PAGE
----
SeExpr is a simple expression language that we use to provide artistic control and customization to our core software. We use it for procedural geometry synthesis, image synthesis, simulation control, and much more.
It looks very much in the “Made for Engineers by Engineers” stages, but could be a great tool to use with massive geometry & object instancing systems.
“Rango” marks ILM’s first foray into full-cg animated films, and utilized a lot of their in-house expertise with Pixologic’s Zbrush. Over at ZBrushCentral, they have an excellent writeup on how they built it all.
The general flow was to sculpt and texture a three-day ZBrush maquette for each character and after approval, start in on the asset. A first pass model was sent to rigging while the model asset continued to be refined, hair and fur splines added, scales added, UV’s laid out etc. Once the finished model had gone to paint, the modeler would start on the facial library. We had a few weeks for each character model including wardrobe and two weeks on average for making our facial libraries.
Autodesk has posted a pair of videos in The Area detailing the new capabilities of the integrated Real-Time Color Grading in Flame Premium. Showing the effects of volumetric light, 3d cast shadows, lens flares, and the multi-layer timelines, it’s a great way to get a glimpse of what’s available.
In Flame Premium, Total Control in Finishing means Flame Artists now have Real-Time Color Grading as part of their toolset. For Colorists, it’s all about having control over Light in 3D Space. And for Smoke Editors, you get all of the creative tools of Flame you’ve always wanted but with the Timeline workflow you know and love.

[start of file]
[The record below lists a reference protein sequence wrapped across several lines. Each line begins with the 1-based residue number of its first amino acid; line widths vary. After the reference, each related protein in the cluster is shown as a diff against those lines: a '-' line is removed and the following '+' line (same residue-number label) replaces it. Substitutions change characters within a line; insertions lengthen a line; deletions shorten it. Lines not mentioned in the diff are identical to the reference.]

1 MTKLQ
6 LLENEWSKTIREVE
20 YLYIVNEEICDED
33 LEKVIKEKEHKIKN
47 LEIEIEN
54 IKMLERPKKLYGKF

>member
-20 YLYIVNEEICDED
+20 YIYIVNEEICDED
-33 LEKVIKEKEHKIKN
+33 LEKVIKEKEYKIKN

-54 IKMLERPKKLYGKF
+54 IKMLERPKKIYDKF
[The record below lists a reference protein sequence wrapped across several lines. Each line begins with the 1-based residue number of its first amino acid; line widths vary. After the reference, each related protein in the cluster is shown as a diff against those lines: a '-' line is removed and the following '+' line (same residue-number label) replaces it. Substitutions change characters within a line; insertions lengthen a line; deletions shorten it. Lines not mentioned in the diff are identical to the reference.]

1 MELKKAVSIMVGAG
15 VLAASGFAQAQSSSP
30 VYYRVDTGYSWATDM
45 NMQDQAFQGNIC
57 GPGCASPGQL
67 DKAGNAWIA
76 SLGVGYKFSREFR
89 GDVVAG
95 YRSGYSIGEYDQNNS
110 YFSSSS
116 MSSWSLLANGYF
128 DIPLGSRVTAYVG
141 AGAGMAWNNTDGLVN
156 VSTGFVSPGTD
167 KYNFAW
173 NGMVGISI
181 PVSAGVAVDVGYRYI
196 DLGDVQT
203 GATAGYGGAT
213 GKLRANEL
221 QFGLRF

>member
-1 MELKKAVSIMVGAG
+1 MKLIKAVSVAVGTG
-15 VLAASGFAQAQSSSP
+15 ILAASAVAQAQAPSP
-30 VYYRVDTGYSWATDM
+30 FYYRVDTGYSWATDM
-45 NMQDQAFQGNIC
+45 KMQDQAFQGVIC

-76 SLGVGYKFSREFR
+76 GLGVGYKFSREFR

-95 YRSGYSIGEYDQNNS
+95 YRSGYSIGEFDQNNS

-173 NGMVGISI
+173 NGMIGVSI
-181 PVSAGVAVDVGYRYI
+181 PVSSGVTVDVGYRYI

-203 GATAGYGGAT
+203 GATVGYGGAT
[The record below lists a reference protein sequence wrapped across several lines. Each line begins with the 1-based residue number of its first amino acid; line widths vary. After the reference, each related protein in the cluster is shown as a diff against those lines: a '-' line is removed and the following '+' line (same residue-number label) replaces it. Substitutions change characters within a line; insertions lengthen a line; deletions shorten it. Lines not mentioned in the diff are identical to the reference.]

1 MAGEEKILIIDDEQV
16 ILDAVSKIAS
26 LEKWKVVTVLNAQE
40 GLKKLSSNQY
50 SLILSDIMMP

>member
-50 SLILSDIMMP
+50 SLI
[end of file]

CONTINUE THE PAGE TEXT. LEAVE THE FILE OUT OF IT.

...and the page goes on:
Computerworld takes a look at some of the tools presented at last month’s Computer-Assisted Reporting conference and picks their top 22 free tools for visualization & analysis. Many of them we’ve reported on before (like DataWrangler, Google Fusion, and Many Eyes).
There are many tools around to help turn data into graphics, but they can carry hefty price tags. The cost can make sense for professionals whose primary job is to find meaning in mountains of information, but you might not be able to justify such an expense if you or your users only need a graphics application from time to time, or if your budget for new tools is somewhat limited. If one of the higher-priced options is out of your reach, there are a surprising number of highly robust tools for data visualization and analysis that are available at no charge.
It’s a good list, but missing some rather important additions like ParaView & VisIt IMO.
A bit announcement from NAB in the rendering space, Shotgun Software has announced their intent to integrate their impressive web-based project management and collaboration package (discussed here) with Thinkbox Software’s great Deadline render queue management package (discussed here). Both tools offer some great features to users, and together they’re guaranteed to be a huge success.